‘Ev­ery’ is not just any old mod­i­fier

Albany Times Union - Sunday - - ADVICE - JUNE CASAGRANDE a WORD, Please

Ever think about the word “ev­ery”? Prob­a­bly not. Na­tive speak­ers don’t have to pon­der this word to use it cor­rectly. They just do.

But when you no­tice how this mod­i­fier af­fects the nouns it mod­i­fies, it’s a thing to be­hold:

Tom, Dick and Harry read Shake­speare.

Ev­ery Tom, Dick and Harry reads Shake­speare.

No­tice the verbs. With­out “ev­ery,” the verb is “read,” which is con­ju­gated in the plu­ral be­cause “Tom, Dick and Harry” is a plu­ral sub­ject. But tack on an “ev­ery” and sud­denly the verb is “reads.” It’s con­ju­gated for a sin­gu­lar verb. Why? Be­cause the word “ev­ery” has spe­cial pow­ers. In this case, it has the power to make a co­or­di­nate noun phrase work like a sin­gu­lar.

A co­or­di­nate noun phrase is a col­lec­tion of nouns joined by the co­or­di­nat­ing con­junc­tion “and” used to­gether as a sub­ject, “Bob and Rob work here,” or an ob­ject, “We in­vited Bob and Rob.” When a co­or­di­nate noun phrase has more than two items, it’s stan­dard to join all but the last two with com­mas: Bob, Rob and An­gela. And, as we’ve discussed be­fore, a comma be­fore the “and,” called a se­rial comma, is op­tional: Bob, Rob, and An­gela.

Co­or­di­nate noun phrases are usu­ally con­sid­ered plu­ral. Un­like “Bob is here,” the verb be­comes plu­ral in “Bob and Rob are here” be­cause that’s how co­or­di­nate noun phrases work. Usu­ally.

The ad­jec­tive “ev­ery” has the power to change the equa­tion. Put it in front of our co­or­di­nate noun phrase and sud­denly the verb is sin­gu­lar: Ev­ery Bob and Rob is here.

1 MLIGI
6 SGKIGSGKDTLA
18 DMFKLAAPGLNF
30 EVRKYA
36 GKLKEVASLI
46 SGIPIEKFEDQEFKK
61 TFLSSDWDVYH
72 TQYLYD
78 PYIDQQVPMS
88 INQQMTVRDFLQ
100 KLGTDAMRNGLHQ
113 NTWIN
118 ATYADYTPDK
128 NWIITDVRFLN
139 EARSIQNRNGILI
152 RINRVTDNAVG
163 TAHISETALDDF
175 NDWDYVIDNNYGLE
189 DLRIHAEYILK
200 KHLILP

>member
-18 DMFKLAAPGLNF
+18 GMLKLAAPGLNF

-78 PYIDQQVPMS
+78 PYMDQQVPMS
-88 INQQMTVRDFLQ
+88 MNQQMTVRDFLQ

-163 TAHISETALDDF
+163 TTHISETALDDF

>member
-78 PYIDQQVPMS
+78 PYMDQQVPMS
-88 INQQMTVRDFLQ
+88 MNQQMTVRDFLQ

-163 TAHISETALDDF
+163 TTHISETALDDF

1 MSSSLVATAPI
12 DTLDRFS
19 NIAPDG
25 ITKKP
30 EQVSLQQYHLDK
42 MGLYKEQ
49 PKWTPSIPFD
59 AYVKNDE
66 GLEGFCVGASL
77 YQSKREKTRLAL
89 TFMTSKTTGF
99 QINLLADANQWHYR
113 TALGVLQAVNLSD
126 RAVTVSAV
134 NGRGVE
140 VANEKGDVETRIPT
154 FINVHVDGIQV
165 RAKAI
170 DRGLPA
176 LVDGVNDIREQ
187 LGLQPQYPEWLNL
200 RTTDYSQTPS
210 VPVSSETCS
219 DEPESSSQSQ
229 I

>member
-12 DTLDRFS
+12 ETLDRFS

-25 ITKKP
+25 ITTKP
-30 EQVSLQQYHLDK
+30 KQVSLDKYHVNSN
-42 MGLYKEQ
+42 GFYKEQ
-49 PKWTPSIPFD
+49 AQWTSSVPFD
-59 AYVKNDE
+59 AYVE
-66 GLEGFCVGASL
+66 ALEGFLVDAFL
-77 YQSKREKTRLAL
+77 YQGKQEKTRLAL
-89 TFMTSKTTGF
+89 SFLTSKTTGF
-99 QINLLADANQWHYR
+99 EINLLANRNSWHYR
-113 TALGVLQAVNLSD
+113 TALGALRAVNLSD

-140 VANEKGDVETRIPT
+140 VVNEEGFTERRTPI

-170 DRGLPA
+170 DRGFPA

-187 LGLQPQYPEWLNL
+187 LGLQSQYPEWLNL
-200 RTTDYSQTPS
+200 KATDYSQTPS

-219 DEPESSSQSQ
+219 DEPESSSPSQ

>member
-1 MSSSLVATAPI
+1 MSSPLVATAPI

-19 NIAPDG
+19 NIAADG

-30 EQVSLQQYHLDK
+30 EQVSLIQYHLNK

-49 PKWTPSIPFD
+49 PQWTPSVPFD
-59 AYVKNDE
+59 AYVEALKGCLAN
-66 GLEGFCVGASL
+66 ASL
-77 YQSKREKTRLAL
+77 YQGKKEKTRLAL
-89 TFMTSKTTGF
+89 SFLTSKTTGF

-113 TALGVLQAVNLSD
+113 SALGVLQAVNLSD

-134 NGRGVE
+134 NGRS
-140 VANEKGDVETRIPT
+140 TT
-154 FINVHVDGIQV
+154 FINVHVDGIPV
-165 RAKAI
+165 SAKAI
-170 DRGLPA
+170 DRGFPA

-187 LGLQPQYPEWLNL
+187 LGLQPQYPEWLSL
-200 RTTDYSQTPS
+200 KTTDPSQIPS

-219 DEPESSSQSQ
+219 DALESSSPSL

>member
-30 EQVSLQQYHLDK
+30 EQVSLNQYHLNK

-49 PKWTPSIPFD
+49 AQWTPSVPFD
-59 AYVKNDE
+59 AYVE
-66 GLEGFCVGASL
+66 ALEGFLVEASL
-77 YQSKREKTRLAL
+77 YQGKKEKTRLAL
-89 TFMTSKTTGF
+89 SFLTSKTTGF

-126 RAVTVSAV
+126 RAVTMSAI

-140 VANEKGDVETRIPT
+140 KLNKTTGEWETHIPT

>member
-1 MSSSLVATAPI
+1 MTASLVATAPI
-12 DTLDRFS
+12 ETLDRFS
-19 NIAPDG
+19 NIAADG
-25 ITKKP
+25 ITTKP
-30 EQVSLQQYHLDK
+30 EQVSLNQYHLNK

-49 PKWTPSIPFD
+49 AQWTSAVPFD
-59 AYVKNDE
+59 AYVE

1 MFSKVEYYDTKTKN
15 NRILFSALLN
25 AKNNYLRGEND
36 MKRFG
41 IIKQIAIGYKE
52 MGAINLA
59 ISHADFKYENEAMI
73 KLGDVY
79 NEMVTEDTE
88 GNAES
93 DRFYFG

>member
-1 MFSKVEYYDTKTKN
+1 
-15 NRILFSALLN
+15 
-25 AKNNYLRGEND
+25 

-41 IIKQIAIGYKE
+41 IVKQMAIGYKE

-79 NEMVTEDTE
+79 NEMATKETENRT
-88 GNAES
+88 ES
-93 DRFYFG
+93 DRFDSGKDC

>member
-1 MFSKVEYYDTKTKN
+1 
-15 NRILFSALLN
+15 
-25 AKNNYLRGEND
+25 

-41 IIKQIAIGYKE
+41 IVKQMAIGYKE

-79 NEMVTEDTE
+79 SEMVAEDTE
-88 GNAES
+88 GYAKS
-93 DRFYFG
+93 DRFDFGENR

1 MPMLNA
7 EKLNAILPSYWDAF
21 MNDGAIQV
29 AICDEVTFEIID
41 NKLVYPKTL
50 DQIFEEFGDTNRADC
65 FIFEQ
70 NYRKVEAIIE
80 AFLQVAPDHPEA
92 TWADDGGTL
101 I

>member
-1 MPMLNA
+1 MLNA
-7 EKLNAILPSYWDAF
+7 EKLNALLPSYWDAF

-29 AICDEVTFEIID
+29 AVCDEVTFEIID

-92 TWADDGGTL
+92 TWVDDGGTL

The idea is that “ev­ery” has the un­usual abil­ity to sin­gle out each noun it mod­i­fies. Other ad­jec­tives don’t do any­thing like that.

Hand­some Bob and Rob are here. “Hand­some” doesn’t change the fact that the verb should be the plu­ral “are.”

Most fas­ci­nat­ing: This prop­erty of “ev­ery” isn’t even an of­fi­cial rule. There’s no tech­ni­cal ter­mi­nol­ogy to put this odd dy­namic into rule form. In­stead, ex­perts just cite com­mon prac­tice.

“When ‘ev­ery’ mod­i­fies two or more nouns joined by ‘and,’ there is mixed us­age, at least in part be­cause of the rule that com­pound sub­jects joined by ‘and’ are both gram­mat­i­cally and no­tion­ally plu­ral,” notes Mer­riam-web­ster’s Dic­tio­nary of English Us­age. “‘Ev­ery,’ how­ever, tends to em­pha­size each noun sep­a­rately, and the sin­gu­lar verb is com­mon.”

No­tice that Mer­riam’s isn’t de­scrib­ing a rule, just a dy­namic. They’re not say­ing you should do this, only that peo­ple do.

But not al­ways. Some­times nouns mod­i­fied by “ev­ery” are teamed up with a plu­ral verb.

“Ev­ery phrase, ev­ery line and ev­ery stanza are in­dis­sol­ubly welded.”

“Ev­ery sin­gle word and mean­ing of great an­cient writ­ers like Ge­of­frey Chaucer were recorded in the OED.”

Both these ex­am­ples are cited in Mer­riam’s. They prove that “ev­ery” doesn’t al­ways ne­ces­si­tate a sin­gu­lar verb.

The dual na­ture of “ev­ery” is even more ev­i­dent when you look at the way pro­nouns work with it. Some­times, a sin­gu­lar pro­noun refers to “ev­ery.” “Ev­ery dog has its day.”

But other times, as in this Harry Tru­man quote pil­fered from Mer­riam’s, a plu­ral pro­noun stands in for “ev­ery”: “I said, ‘Ev­ery man in this United States that’s got a daugh­ter will be on my side.’ And it turned out they were.”

Here, Tru­man uses the plu­ral pro­noun “they” to re­fer to “ev­ery man.” That’s a nat­u­ral choice, odd only when you think about it. You wouldn’t say, “Ev­ery man have a daugh­ter,” with the plu­ral verb “have.” You’d say, “Ev­ery man has a daugh­ter,” with the sin­gu­lar verb “has.”

So just as “ev­ery” can cause some plu­ral sub­jects to act like sin­gu­lars, some­times it has the op­po­site ef­fect, caus­ing a sin­gu­lar like “ev­ery man” to act like a plu­ral.

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